Correlation is very often misunderstood as causation i.e. a cause and effect relationship. But as a matter of fact, correlation implies only convariation between any two, or more variables. A very high degree of correlation obtained from the calculation does not necessarily mean that there is some cause and effect relationship between the two variables. A correlation measure may give us some value of co-efficient of correlation between the variables of marks and weight but it cannot be concluded there from that the ‘mark’ variable can be a cause, or effect of the weight variable under any circumstances. Such type of conclusion, or effect of the weight variable under any circumstances. Such type of conclusion, or interpretation of cause and effect relationship is nothing but non-sense, or spurious. Therefore, before interpreting the value of correlation between any two variables as the causation, or the cause and effect relationship, care must be taken to see that the two variables are of such nature that there can exist some sort of relationship between them in reality for which one of them can be either a cause, or an effect of another.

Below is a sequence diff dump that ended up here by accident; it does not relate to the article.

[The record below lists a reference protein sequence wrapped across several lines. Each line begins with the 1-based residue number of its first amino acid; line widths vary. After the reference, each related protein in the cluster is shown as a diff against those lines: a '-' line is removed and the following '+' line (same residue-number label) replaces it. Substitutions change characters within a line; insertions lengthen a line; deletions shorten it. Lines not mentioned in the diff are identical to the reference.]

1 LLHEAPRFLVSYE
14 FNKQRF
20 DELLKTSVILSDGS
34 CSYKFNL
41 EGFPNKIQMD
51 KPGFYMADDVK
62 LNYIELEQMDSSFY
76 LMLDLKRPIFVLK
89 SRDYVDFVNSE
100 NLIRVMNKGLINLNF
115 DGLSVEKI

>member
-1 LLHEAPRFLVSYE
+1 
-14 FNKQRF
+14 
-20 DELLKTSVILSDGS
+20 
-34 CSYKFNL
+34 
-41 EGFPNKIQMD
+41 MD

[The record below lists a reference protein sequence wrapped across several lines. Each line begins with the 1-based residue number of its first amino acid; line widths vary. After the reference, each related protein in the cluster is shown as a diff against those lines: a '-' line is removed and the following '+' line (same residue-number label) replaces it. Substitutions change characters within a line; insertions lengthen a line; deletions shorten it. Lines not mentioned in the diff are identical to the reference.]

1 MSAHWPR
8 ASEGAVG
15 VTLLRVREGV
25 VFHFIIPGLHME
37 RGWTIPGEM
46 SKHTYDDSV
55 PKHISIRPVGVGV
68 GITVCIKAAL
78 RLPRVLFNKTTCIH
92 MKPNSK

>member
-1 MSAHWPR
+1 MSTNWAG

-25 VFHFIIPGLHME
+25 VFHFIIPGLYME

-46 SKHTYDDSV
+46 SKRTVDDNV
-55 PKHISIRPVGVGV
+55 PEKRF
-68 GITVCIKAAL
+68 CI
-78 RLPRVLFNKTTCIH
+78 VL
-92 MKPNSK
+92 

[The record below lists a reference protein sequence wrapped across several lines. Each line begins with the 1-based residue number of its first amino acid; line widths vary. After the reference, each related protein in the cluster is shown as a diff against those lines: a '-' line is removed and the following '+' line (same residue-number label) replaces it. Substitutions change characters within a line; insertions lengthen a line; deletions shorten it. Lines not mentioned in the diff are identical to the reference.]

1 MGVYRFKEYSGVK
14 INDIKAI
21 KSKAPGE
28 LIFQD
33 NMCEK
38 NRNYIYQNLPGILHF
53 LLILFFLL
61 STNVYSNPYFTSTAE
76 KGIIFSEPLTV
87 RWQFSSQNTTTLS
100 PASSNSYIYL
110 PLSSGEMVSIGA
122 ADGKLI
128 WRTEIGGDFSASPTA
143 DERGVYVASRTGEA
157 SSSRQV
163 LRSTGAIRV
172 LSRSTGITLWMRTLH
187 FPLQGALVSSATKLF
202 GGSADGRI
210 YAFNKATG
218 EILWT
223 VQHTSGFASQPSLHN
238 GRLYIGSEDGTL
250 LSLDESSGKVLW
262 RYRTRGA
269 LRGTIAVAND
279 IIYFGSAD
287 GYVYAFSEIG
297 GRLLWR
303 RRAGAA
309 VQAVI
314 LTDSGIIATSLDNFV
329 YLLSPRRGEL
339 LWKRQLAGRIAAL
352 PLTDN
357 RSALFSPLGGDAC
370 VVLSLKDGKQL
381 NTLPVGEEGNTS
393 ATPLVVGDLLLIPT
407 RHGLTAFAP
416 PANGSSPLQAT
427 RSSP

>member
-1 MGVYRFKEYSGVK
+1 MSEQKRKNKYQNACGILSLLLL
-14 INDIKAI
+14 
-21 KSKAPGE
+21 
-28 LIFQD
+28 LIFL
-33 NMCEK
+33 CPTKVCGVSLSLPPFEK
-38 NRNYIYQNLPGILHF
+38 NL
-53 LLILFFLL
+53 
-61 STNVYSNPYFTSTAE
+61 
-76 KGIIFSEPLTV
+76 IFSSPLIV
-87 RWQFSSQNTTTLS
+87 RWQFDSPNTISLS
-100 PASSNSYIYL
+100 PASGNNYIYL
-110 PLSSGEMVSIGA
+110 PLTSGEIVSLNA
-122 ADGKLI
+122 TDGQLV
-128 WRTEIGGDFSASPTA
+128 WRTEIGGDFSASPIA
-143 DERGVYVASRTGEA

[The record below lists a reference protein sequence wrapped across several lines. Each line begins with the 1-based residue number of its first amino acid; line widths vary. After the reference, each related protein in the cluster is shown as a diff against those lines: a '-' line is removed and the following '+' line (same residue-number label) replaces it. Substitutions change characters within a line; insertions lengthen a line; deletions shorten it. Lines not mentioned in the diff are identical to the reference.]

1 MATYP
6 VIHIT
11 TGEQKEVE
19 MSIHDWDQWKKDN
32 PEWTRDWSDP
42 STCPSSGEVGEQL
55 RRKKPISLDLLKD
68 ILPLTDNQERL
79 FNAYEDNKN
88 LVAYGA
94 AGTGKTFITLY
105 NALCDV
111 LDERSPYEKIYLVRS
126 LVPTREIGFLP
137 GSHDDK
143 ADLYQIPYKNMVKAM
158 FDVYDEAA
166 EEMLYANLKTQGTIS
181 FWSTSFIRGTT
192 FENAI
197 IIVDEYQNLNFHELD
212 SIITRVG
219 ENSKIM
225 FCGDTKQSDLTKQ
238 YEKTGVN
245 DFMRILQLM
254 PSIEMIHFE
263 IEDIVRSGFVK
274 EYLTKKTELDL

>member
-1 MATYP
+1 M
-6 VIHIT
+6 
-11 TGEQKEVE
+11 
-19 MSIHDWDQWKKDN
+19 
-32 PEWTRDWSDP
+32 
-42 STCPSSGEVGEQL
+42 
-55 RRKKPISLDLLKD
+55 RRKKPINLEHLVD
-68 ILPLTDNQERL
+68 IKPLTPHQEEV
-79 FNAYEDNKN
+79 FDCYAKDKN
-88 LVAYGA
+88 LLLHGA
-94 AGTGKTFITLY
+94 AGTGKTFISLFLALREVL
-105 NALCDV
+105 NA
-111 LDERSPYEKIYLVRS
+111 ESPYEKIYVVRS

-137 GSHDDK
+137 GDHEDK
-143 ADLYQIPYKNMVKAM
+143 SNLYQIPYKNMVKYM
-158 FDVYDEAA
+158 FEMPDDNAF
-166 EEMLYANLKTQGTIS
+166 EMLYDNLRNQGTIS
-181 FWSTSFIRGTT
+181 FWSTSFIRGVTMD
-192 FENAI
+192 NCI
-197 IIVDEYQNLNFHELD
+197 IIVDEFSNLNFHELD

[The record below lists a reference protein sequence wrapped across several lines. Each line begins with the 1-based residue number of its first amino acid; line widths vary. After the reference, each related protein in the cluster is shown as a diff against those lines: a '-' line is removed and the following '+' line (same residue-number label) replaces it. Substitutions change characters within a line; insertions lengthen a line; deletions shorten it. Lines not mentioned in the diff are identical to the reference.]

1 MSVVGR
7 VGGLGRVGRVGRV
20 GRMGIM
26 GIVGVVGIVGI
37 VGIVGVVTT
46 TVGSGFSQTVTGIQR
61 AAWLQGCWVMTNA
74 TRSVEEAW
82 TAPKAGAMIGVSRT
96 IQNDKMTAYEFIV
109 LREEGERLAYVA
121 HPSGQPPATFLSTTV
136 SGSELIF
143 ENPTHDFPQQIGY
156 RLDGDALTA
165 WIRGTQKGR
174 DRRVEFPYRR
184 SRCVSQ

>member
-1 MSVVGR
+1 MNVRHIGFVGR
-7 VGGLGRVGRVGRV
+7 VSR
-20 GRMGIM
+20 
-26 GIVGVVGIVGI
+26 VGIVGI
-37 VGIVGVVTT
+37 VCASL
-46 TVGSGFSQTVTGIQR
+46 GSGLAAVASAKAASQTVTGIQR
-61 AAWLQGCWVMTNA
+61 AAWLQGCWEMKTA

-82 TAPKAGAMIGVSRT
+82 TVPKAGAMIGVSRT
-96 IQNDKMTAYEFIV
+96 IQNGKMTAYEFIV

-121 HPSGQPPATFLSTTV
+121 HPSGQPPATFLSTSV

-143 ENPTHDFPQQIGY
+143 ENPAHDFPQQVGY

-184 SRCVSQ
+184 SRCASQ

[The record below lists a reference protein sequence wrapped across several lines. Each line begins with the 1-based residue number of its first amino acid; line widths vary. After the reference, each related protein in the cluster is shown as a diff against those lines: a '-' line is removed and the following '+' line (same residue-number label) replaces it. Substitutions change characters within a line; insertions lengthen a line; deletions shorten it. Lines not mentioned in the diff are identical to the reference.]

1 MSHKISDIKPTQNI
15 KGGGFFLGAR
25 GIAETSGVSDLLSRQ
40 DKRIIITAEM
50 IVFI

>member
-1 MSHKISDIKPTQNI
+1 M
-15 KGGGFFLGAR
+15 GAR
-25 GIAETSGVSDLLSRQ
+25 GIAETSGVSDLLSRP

In this connection, the following points should be taken into consideration before interpreting the correlation as causation.
- The correlation between any two series may be observed due to pure chance as under:
- Both the variables may be affected by a third variable. For example, increase in the amount of rainfall may increase the yield of both rice and tea which may appear that the increase in the yield of rice is either a cause, or effect of the increase i8n the yield of tea.
- Both the variables may be mutually affecting each other. For example, the increase in price causing decrease in demand, and increase in demand causing increase in price. Here, both the price variable, and the demand variable affect each other.